Javier Palomarez, president and CEO of the U.S. Hispanic Chamber of Commerce (USHCC), talks about the lack of business acumen of Latino entrepreneurs in general. “Often they did not go to business school, they did not go to Wharton, so they didn’t learn the fundamentals of how to build credit,” he said. “A Latino businessman may be an immigrant; he does not have five or six generations before him in this country to teach him how to build a business. That makes it much harder for a loan officer to give him a loan,” he was quoted in a LatinoMagazine.com article.
According to the article, a Small Business Administration study showed only 7.2 percent of black and Hispanic business owners have high credit scores, half compared to white non-Hispanic counterparts (13.7 percent) and usually 39.5 percent have a low credit score compared to white non-Hispanic entrepreneurs (30.1 percent).
Fifty percent of all new small businesses fail in their first four years of operation according to Hector Barreto, The Latino Coalition Chairman and former Administrator to the U.S. Small Business Administration. In some sectors, he said, the failure rate is even higher. Restaurants, for example, in which women are predominant owners, have a 90 percent failure rate.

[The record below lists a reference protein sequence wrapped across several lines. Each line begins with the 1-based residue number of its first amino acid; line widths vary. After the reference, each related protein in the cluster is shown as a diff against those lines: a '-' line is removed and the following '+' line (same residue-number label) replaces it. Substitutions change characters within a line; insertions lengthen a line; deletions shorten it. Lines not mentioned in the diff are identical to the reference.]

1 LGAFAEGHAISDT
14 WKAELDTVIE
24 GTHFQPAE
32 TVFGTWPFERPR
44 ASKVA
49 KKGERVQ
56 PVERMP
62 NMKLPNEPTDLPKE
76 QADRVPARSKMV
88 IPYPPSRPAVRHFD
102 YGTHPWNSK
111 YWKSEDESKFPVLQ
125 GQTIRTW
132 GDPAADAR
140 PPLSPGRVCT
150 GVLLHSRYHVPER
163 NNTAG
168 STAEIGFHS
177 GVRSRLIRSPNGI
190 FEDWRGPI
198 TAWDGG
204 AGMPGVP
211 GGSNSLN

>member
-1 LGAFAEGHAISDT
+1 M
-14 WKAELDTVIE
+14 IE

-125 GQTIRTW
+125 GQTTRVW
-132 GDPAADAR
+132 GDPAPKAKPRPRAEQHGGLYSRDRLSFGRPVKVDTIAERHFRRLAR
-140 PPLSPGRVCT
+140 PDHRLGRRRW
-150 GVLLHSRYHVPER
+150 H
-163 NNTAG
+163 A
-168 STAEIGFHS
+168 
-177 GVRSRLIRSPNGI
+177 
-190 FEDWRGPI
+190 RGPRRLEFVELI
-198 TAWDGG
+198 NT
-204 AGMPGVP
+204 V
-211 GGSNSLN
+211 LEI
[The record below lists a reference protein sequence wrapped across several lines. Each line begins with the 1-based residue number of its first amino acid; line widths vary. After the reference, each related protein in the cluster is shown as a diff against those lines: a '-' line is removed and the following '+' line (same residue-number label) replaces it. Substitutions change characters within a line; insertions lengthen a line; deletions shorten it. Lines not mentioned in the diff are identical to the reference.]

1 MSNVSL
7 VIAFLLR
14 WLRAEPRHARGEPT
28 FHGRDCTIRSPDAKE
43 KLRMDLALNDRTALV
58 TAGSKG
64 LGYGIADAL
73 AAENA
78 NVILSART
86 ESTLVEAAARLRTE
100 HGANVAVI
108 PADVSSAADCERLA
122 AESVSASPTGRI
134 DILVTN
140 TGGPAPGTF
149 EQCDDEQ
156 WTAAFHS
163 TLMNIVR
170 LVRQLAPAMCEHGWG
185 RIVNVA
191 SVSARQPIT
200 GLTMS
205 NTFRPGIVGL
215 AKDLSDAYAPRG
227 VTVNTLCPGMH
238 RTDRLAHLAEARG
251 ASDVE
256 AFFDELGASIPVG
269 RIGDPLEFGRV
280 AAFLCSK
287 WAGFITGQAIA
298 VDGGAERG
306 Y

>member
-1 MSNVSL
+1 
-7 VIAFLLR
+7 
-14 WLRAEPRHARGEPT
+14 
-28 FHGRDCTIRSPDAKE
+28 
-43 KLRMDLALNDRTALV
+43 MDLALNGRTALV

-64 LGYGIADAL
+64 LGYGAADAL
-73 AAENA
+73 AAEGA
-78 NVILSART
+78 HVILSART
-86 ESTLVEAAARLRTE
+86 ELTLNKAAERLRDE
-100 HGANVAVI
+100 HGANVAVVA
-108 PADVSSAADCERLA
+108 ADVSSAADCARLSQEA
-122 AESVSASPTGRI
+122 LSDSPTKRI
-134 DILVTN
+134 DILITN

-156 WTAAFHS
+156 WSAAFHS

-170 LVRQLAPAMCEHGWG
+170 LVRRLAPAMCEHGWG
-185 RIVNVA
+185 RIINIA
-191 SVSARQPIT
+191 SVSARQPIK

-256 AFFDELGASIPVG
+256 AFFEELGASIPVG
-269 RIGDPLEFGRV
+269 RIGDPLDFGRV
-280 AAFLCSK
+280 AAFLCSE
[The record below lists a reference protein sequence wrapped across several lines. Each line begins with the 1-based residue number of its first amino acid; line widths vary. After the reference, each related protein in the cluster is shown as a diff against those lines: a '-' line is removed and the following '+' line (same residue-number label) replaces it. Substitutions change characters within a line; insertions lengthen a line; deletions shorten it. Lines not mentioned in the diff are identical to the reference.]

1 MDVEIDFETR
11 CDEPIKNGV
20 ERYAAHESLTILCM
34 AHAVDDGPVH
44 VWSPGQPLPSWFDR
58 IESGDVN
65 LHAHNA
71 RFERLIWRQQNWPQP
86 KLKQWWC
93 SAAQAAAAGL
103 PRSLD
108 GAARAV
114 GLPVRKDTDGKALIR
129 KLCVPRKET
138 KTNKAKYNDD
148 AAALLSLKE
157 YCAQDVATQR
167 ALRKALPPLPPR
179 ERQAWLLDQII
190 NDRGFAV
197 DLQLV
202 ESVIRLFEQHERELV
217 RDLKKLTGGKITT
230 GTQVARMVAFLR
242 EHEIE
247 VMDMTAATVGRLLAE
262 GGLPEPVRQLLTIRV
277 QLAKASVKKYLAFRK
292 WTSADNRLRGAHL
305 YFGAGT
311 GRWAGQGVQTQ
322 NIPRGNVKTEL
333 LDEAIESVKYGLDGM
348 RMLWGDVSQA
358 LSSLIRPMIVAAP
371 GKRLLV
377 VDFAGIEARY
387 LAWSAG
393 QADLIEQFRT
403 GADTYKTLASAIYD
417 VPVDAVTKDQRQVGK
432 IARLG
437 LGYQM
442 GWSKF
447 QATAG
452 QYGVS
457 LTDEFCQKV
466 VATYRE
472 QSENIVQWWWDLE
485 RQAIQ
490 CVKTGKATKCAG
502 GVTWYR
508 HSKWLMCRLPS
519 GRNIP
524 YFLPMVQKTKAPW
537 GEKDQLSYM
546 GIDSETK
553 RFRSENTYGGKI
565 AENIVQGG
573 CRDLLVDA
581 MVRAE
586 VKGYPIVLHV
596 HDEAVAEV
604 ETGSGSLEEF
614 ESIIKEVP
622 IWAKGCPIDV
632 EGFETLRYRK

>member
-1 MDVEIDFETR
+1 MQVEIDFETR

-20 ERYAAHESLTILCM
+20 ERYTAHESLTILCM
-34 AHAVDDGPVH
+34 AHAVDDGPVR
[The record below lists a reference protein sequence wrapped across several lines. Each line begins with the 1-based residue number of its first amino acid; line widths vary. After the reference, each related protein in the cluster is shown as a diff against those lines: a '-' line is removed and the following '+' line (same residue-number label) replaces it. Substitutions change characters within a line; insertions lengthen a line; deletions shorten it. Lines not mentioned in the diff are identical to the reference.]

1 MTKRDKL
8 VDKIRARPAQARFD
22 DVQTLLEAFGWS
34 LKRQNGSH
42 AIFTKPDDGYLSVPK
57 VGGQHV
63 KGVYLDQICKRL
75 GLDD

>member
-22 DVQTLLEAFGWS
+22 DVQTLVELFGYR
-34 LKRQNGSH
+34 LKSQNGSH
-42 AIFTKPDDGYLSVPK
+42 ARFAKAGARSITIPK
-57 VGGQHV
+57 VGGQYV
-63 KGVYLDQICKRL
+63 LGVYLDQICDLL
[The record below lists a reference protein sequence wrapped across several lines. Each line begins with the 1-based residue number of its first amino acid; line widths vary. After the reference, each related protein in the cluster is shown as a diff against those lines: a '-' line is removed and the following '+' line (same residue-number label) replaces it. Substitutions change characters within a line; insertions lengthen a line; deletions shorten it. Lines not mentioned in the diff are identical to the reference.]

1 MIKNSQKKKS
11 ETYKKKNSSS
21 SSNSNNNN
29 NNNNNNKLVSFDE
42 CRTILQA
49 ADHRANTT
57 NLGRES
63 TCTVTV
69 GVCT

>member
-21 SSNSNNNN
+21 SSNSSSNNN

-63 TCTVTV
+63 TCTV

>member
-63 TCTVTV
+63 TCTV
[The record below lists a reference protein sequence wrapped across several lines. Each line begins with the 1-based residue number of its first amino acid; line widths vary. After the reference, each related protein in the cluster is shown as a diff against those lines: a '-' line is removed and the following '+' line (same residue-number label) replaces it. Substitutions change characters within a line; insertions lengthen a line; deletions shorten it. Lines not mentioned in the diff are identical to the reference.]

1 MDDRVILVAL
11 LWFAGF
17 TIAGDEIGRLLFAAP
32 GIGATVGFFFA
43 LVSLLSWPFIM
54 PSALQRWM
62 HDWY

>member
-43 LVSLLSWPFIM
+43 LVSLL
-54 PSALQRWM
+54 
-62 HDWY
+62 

Are we on our way?
Latinas in the US have made impressive advances in many aspects of their lives. They are getting ahead over their male counterparts, reaching higher levels of college education and graduation rates. Fighting their way up in the corporate ladder in Fortune 500 companies, they are breaking the glass ceiling by proving themselves capable and effective. Even in politics, they are making headways in running and leading public offices.
However, the numbers are miniscule compared to the amount of women in the workplace at around 11million and counting. Not every one of these 11 million is in a corner office, not even a cubicle. And many of them still rely on a marriage to take care of her and her children. Poverty levels are rampant among certain groups of Latinas and their children.
More acculturated young couples are now learning to share their finances but in such a way they both keep their own savings or manage their own reserves. It is like having “me time” with “my money time,” and that is a good way for women to learn to handle money and the consequences –bad or good- of managing it.
And again, I hope you don’t take me wrong, my position is not anti-men or even a feminist one but one that speaks pro-women. Learning to handle your finances, your bank account, your business and your life can only enhance your couple’s relationship with the certainty that, whatever happens in life, you are prepared to face it.
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- 5 Resources to help Latino parents save for college education - July 25, 2017
- Why Latino economic power is greater than political representation - July 14, 2017
- Office workout 101: 10 Easy desk exercises and tips (with video) - April 25, 2017